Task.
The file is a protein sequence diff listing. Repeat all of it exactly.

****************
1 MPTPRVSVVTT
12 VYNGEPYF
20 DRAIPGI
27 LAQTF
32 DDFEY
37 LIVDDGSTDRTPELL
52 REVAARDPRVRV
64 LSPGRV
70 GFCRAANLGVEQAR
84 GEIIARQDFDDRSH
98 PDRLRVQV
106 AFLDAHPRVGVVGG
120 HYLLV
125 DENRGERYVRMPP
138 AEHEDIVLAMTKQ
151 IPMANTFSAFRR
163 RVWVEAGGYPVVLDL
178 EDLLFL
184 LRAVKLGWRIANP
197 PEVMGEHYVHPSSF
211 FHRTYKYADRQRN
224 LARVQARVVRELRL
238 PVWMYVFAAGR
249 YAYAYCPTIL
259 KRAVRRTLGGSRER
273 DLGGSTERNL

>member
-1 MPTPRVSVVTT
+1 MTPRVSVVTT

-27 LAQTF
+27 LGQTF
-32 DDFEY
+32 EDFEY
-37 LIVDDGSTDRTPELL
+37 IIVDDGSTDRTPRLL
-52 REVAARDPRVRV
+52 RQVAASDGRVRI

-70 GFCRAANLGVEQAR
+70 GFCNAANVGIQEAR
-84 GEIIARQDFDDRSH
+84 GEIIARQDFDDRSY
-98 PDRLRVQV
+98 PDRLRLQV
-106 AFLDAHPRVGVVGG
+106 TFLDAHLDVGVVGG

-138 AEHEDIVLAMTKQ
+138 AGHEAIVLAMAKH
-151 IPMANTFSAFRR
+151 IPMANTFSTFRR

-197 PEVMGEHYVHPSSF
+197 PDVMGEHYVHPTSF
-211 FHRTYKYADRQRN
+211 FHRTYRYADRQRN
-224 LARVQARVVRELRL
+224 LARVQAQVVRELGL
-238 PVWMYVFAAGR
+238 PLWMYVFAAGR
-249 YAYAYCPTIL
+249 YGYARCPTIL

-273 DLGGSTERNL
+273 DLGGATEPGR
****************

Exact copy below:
1 MPTPRVSVVTT
12 VYNGEPYF
20 DRAIPGI
27 LAQTF
32 DDFEY
37 LIVDDGSTDRTPELL
52 REVAARDPRVRV
64 LSPGRV
70 GFCRAANLGVEQAR
84 GEIIARQDFDDRSH
98 PDRLRVQV
106 AFLDAHPRVGVVGG
120 HYLLV
125 DENRGERYVRMPP
138 AEHEDIVLAMTKQ
151 IPMANTFSAFRR
163 RVWVEAGGYPVVLDL
178 EDLLFL
184 LRAVKLGWRIANP
197 PEVMGEHYVHPSSF
211 FHRTYKYADRQRN
224 LARVQARVVRELRL
238 PVWMYVFAAGR
249 YAYAYCPTIL
259 KRAVRRTLGGSRER
273 DLGGSTERNL

>member
-1 MPTPRVSVVTT
+1 MTPRVSVVTT

-27 LAQTF
+27 LGQTF
-32 DDFEY
+32 EDFEY
-37 LIVDDGSTDRTPELL
+37 IIVDDGSTDRTPRLL
-52 REVAARDPRVRV
+52 RQVAASDGRVRI

-70 GFCRAANLGVEQAR
+70 GFCNAANVGIQEAR
-84 GEIIARQDFDDRSH
+84 GEIIARQDFDDRSY
-98 PDRLRVQV
+98 PDRLRLQV
-106 AFLDAHPRVGVVGG
+106 TFLDAHLDVGVVGG

-138 AEHEDIVLAMTKQ
+138 AGHEAIVLAMAKH
-151 IPMANTFSAFRR
+151 IPMANTFSTFRR

-197 PEVMGEHYVHPSSF
+197 PDVMGEHYVHPTSF
-211 FHRTYKYADRQRN
+211 FHRTYRYADRQRN
-224 LARVQARVVRELRL
+224 LARVQAQVVRELGL
-238 PVWMYVFAAGR
+238 PLWMYVFAAGR
-249 YAYAYCPTIL
+249 YGYARCPTIL

-273 DLGGSTERNL
+273 DLGGATEPGR